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What The Flax Are You Talking About?

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Health trends come and go and with them a whole new generation of cynical and disillusioned people turn their backs on things like vegan butter, tofurky and wheat germ and just drive through the burger place on their way home from work. It's not too late, though, to recall the very fundamentals of healthy eating and to reach for nuts (never out of style) carrots (a crunchy blessing) and rice cakes instead of chips.

Another new health trend is something called "flax" which, to many of us, reminds us of a ninth grade vocabulary list we had when we had to define some word which vaguely meant people with blonde hair. But the wonders and benefits of this strange product are vast and plentiful. Actually, the real term for it is "flaxseed" and it comes from a tiny seed. It's being touted as a plant food capable of many great things including reducing the risk of heart disease, stroke, cancer and diabetes.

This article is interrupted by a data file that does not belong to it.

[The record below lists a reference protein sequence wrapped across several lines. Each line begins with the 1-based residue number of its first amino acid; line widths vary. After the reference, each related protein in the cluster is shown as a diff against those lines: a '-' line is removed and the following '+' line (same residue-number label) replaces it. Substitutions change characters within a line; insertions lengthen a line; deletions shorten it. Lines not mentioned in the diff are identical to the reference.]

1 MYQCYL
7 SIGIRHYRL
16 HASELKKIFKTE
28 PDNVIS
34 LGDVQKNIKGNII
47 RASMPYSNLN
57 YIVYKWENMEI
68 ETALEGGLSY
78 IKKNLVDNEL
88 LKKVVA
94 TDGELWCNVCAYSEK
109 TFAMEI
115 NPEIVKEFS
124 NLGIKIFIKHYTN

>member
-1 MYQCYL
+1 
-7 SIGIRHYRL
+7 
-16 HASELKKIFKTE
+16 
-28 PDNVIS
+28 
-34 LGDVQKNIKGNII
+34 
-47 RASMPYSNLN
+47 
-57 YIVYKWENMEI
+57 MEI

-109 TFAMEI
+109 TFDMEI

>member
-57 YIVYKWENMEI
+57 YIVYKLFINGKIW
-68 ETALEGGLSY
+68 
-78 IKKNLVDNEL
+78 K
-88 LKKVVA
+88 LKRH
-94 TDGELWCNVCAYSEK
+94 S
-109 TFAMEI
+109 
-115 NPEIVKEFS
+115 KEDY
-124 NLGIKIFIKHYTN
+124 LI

King Charlemagne, in fact, believed so strongly in the health benefits of flaxseed that he passed laws which required his subjects to consume it during the eighth century. (He was obviously a very caring king).
But what the flax does it look like and how can we ingest it? There are a myriad of wonderful, delicious and healthy products on the market now containing flaxseed oil, including cereals, granola bars and many others. You can buy flaxseed dry, and add it to pancakes, oatmeal, smoothies and really any recipe. They have a subtle nutty, buttery flavor and will not compromise the integrity of the flavor of other ingredients.
They contain plant Omega 3 fatty acids (as opposed to the ones found in fish) and lignans which help regulate female hormones. They are also very high in fiber and essential B vitamins.
So the next time you are tempted to just order a coke and a burger, harken back to King Charlemagne of the eighth century. What horrors would befall him if he knew!


Aimee Boyle lives, works and writes in CT. She contributes regularly to EmpowHER on sexuality, family, parenting, health and many other topics.

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We value and respect our HERWriters' experiences, but everyone is different. Many of our writers are speaking from personal experience, and what's worked for them may not work for you. Their articles are not a substitute for medical advice, although we hope you can gain knowledge from their insight.

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